Unveiling of a mural in NE Portland celebrates the history of Black Portlanders and importance of age-friendly communities

News Article
2-panel mural featuring people of color of a variety of ages and abilities
BPS’s Age-friendly City Program supports the Marie Smith Adult Day Center, where the mural was recently unveiled in a ceremony attended by patrons and community leaders.
Published

As Portland’s population continues to grow older, it’s important to provide services that allow people to age in their homes and communities, while receiving care that fulfills their medical and social needs.

The Marie Smith Adult Day Center in NE Portland is an adult day center operated by Volunteers of America (VOA) Oregon. Since 1995, the Center has provided social, recreational and supportive services to older adults who live alone, or as dependent relatives, which includes many Black elders who currently, or previously lived in the area. 

The center takes its name from Marie Smith, an important Portland activist, who was the first woman president of the Portland Chapter of the National Association for the Advancement of Colored People (NAACP). A recent event at the center celebrated the past and the present with the unveiling of an age-friendly mural by local mural artist Amaranta Colindres.

The mural’s intent was to build on the lived experiences of elders from Portland’s historic Black community and showcase positive community representations, including vibrant and active community members biking and running, intergenerational interactions, people of diverse ages, and people with disabilities.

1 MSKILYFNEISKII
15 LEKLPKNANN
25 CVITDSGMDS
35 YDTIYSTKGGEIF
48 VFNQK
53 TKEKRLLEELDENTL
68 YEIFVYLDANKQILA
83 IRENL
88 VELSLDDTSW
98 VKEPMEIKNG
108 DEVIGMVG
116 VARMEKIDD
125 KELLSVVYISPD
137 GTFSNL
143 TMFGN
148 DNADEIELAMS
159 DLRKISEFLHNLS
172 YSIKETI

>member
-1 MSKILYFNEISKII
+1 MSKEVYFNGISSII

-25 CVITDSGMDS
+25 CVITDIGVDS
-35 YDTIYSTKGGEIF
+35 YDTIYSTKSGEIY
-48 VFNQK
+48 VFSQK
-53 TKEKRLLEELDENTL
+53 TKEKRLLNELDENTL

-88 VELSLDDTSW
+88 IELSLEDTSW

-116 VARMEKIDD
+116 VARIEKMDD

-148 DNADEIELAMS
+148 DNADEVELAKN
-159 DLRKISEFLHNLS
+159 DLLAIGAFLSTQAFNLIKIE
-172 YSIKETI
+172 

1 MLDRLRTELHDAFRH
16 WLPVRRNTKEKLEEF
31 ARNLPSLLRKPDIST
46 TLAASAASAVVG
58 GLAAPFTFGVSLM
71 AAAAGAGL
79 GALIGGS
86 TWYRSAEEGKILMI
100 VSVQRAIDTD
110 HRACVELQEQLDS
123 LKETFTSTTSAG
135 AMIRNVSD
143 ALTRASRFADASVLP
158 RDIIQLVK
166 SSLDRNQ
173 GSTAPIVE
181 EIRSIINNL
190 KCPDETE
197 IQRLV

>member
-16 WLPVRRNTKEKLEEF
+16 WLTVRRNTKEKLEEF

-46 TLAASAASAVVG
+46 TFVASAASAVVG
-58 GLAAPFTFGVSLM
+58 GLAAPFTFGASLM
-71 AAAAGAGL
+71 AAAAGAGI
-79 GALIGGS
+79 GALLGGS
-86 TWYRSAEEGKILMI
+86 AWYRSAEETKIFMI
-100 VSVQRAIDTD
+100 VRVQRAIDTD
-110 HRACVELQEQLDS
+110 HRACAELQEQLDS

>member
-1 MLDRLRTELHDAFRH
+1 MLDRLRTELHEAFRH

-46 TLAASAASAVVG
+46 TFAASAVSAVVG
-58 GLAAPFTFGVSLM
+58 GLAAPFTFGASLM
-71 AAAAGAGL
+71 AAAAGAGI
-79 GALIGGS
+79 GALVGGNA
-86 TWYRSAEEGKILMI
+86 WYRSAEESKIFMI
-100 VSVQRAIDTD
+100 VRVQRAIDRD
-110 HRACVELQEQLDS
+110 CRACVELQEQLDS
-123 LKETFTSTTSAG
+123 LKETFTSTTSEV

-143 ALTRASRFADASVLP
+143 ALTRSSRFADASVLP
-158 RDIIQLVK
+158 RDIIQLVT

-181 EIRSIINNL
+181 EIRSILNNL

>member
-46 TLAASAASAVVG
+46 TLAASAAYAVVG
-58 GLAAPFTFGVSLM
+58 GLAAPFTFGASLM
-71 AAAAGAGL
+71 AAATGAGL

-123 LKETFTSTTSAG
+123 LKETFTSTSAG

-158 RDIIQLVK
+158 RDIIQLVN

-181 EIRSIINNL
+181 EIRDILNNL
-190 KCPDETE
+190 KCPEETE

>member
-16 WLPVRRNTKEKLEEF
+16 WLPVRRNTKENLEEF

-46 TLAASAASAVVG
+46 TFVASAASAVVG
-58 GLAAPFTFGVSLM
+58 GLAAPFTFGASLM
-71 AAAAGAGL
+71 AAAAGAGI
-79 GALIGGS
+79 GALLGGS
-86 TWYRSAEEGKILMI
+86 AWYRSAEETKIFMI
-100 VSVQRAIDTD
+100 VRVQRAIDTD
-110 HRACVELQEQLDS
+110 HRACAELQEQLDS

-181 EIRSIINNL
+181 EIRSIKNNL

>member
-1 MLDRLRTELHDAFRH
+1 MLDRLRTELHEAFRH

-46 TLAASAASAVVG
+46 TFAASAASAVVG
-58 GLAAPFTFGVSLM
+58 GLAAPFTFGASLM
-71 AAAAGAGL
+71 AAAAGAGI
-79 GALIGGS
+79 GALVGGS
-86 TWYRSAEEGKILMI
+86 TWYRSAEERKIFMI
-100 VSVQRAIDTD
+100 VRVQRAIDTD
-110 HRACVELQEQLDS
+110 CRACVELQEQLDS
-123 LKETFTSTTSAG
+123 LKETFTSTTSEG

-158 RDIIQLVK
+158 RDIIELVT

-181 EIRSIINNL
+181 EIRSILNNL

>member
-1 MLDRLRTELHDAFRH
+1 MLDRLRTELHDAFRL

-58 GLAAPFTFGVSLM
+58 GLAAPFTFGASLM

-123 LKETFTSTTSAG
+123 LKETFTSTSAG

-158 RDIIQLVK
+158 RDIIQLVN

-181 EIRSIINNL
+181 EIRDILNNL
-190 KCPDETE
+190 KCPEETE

The mural highlights historical imagery from Portland’s Black community, such as the dome at Dawson Park, and features the treasured local musicians LaRhonda Steele and Norman Sylvester. By highlighting important places and people to the Black community, the mural honors the past as we plan for the future, while reminding us of Portland’s history of racist planning and the continued need to advance racial equity.

5 people of color standing in front of a sign "Marie Smith Health and Social Center"
Age-friendly mural co-design team at the unveiling event. From left to right: Patricia Welch, Bob Boyer, Judy Knawls Boyer, Mary Cooke and Richard Hunter.

The unveiling and celebration at the center included words from Portland City Commissioner Carmen Rubio, VOA Oregon CEO Kay Toran, AARP Oregon State Director Bandana Shrestha, muralist Amaranta Colindres, and others. Joe Nunn (son of Bobbie Bonner Nunn) recalled how his mother – “a tireless workaholic for civil rights” – advocated for the center to be named after Marie Smith based on her determination to advance the rights of people of color in Portland.

BPS staff have worked with the Marie Smith Day Center over the past year during the mural co-design process, which included meeting with community members to detail historical aspects of the center. Patrons/guests of the center met with members of the mural co-design team and staff from VOA participated in meetings with BPS staff and the mural co-design team, and VOA leadership aided in developing a vision for what an age- and disability-inclusive Portland would look like. Future work/activities with the Center include exploring support for a history project within the center, and potentially being involved in an Age- and Disability-inclusive Neighborhood pilot project, expected to be launched in summer 2023.

Note: The mural was funded through an AARP Community Challenge grant and co-designed with elders from North and NE Portland Jody Boyer, Mary Cooke, Richard Hunter and Patricia Welch.

Contact

Alan DeLaTorre, PhD

Age-friendly City Program Manager, BPS